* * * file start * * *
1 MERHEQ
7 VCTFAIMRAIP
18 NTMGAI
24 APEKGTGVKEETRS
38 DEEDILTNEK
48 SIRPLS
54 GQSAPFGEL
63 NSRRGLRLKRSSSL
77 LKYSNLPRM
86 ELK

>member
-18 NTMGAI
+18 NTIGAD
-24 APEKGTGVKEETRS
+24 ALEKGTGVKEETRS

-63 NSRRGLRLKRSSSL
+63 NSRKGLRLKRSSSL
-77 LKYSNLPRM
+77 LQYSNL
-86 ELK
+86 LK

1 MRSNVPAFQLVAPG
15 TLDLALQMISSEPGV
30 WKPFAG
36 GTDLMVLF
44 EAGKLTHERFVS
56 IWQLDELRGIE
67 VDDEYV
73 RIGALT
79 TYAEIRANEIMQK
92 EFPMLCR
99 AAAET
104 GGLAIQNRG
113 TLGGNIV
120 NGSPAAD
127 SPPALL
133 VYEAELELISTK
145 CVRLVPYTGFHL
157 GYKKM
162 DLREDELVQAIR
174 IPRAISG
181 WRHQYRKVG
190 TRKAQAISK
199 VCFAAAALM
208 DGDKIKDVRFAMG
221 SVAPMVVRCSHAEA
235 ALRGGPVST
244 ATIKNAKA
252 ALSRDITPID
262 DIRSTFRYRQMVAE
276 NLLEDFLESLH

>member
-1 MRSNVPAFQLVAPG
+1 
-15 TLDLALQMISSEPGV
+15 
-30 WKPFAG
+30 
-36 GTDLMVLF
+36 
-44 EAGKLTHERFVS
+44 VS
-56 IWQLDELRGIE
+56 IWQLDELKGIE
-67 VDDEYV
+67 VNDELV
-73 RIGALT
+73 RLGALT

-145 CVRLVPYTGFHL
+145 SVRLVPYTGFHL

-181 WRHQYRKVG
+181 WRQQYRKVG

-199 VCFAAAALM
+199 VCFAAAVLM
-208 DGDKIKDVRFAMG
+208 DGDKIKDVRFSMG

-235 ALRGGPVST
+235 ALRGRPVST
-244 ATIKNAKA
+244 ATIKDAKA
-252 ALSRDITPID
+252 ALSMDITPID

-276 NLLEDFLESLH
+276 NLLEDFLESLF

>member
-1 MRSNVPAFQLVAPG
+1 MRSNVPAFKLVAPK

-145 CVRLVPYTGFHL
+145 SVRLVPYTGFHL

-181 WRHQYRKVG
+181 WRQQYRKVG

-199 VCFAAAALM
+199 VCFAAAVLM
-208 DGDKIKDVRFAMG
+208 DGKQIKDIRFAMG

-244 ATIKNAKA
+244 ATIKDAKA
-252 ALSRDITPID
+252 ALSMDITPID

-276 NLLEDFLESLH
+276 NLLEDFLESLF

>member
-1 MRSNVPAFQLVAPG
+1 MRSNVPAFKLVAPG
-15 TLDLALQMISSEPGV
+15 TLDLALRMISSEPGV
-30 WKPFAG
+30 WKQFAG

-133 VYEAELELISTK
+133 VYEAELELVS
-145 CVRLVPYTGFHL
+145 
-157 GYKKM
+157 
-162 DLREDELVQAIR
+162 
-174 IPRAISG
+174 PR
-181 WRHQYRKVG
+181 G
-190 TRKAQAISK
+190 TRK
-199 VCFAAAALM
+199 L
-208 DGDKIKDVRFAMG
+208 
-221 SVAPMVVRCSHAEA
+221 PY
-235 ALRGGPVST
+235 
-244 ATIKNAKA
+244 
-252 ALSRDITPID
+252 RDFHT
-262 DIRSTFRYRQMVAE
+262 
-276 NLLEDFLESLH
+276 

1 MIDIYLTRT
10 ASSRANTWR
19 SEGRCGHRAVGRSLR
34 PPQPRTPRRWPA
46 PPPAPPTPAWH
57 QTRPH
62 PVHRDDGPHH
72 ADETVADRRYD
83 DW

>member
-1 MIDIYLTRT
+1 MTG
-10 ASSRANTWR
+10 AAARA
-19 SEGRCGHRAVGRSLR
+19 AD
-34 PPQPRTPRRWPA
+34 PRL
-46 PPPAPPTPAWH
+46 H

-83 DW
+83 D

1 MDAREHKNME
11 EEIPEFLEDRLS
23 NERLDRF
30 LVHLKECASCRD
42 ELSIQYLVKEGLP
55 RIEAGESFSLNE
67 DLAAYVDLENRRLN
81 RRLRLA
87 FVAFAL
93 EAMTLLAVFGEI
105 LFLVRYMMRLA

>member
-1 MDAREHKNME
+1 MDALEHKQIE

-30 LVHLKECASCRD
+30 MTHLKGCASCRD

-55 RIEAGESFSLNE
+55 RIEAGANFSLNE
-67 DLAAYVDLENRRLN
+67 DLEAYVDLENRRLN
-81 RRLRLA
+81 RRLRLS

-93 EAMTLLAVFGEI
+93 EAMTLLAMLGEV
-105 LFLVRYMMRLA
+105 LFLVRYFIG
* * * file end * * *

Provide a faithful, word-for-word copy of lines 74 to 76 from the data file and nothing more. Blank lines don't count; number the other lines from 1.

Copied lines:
+199 VCFAAAVLM
-208 DGDKIKDVRFAMG
+208 DGDKIKDVRFSMG